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Updated 2/26/21, 8 am


A Wisconsin wolf On 30 March 2016, Gov. Scott Walker signed 2015 assembly Bill 700 into law. The now- 2015 WI Act 285 states that when wolves are no longer listed as endangered: "The department shall establish a single annual open season for both hunting and trapping wolves that begins on the first Saturday in November of each year and ends on the last day of February of the following year."

     One of the last acts of the Trump administration was to delist wolves in January 2021. Citing the above law, hunting groups demanded that the DNR immediately allow the hunting of WI wolves. An emergency meeting of the DNR's Natural Resources Board, a panel of seven citizens, was called for January 22. After reviewing more than 1,400 written comments and hearing from 41 people in remote testimony, the Board voted 4 - 3 NOT to hold a February hunt. (For an interesting article detailing this public hearing, please see: 'These are our brothers'.)

     Our relief was short-lived, though; almost immediately a Kanasa-based group filed a lawsuit to force the hunt to go forward despite the overwhelming opposition voiced by WI citizens. A judge found in favor of the hunters, an appeal by the DNR was refused, and the hunt begins today.

     The DNR sold around 4,000 licenses to kill 200 wolves "outside reservation lands" in 6 days during breeding season. "Hunters" are authorized to use baits, traps, "cable restraints," dogs to track and trail, and to hunt at night (without dogs). (EDIT: The "harvest" number has been lowered to 119; please see below. Also, according to a story in the Milwaukee Journal Sentinal, "the DNR sold 27,151 wolf applications at $10 each. The DNR selected 2,380 hunters and trappers (20 times the quota of 119 wolves) through a drawing. As of Tuesday morning, 1,486 licenses (1,465 resident, 21 nonresident) had been sold, according to the DNR. The cost is $49 for Wisconsin residents, $251 for nonresidents." See full article here.)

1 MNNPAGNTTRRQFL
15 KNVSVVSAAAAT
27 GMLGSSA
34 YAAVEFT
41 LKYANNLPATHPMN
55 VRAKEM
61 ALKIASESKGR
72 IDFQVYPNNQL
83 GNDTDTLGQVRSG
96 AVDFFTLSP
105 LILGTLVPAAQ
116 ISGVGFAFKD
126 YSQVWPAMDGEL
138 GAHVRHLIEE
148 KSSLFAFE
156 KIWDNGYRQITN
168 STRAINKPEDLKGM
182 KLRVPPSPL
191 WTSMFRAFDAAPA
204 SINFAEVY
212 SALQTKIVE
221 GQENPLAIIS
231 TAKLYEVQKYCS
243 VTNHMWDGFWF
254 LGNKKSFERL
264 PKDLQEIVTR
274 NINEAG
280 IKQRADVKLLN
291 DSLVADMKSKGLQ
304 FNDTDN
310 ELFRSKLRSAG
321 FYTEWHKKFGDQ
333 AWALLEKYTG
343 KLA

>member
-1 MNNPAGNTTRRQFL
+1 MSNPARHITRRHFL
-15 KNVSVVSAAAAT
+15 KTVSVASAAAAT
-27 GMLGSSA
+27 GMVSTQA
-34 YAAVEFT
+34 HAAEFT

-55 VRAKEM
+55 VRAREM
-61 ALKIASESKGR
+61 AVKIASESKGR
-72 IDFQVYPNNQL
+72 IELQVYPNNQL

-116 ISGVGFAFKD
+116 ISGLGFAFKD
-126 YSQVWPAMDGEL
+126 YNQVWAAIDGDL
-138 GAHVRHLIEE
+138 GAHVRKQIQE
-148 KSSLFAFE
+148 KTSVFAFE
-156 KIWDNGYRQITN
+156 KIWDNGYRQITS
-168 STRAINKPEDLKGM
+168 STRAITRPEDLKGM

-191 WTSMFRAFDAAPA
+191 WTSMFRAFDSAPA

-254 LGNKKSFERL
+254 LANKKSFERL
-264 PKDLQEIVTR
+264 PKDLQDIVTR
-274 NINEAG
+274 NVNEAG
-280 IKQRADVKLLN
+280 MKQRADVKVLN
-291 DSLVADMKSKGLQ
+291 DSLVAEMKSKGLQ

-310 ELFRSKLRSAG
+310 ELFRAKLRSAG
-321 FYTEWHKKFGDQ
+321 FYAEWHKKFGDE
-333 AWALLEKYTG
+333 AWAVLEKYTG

According to the WI DNR Wolf Hunting and Trapping web page, "The total harvest quota for the February 2021 season has been set at 200 wolves. Fifty percent of the harvest quota within the ceded territories has been reserved in response to a declaration by the Ojibwe bands. The resulting harvestable quota for state hunters and trappers is 119 wolves", broken out by Zone:

Updates as of 8 am, Feb. 26th (total reported killed so far -- 216):

  • Zone 1: Quota - 31; "harvested" - 50, CLOSED at 3 pm, Wednesday the 24th

  • Zone 2: Quota - 18; "harvested" - 45; CLOSED at 10:00 am, Wednesday the 24th.

  • Zone 3: Quota - 20; "harvested" - 43; CLOSED at 3 pm, Wednesday the 24th

  • Zone 4: Quota - 6; "harvested" - 7; CLOSED at 3 pm, Wednesday the 24th

  • Zone 5: Quota - 27; "harvested" - 31; CLOSED at 10:00 am, Wednesday the 24th.

  • Zone 6: Quota - 17; "harvested" - 40; CLOSED at 10:00 am, Wednesday the 24th.

     For more information, including wolf hunting regulations and zones, please see: WI DNR Wolf Hunting and Trapping. You can read the regulations for hunting and trapping here.

     According to an Associated Press news story: "The board estimates there will be one hunter for every 4-square miles -- versus the 10 hunters for every square-mile when compared to deer season. The reason they are allowing 20 times the permits for the wolf season is that the season is much short than other hunting seasons. They hope by allowing that number of permits they’ll meet their quota. Hunting permits cost $10; resident licenses sell for $49" and non-resident licenses cost $251. (Application for wolf hunting permits opens Tuesday, season to begin Feb. 22 (

     "Hunters have cited concerns that they may have a limited window to harvest wolves if President Joe Biden’s administration restores federal protections for the animal after he issued an executive order to review decisions made by the Trump administration, including the wolf's delisting." (Wolf Hunt Will Move Forward After Panel Of Judges Dismisses DNR Appeal)      


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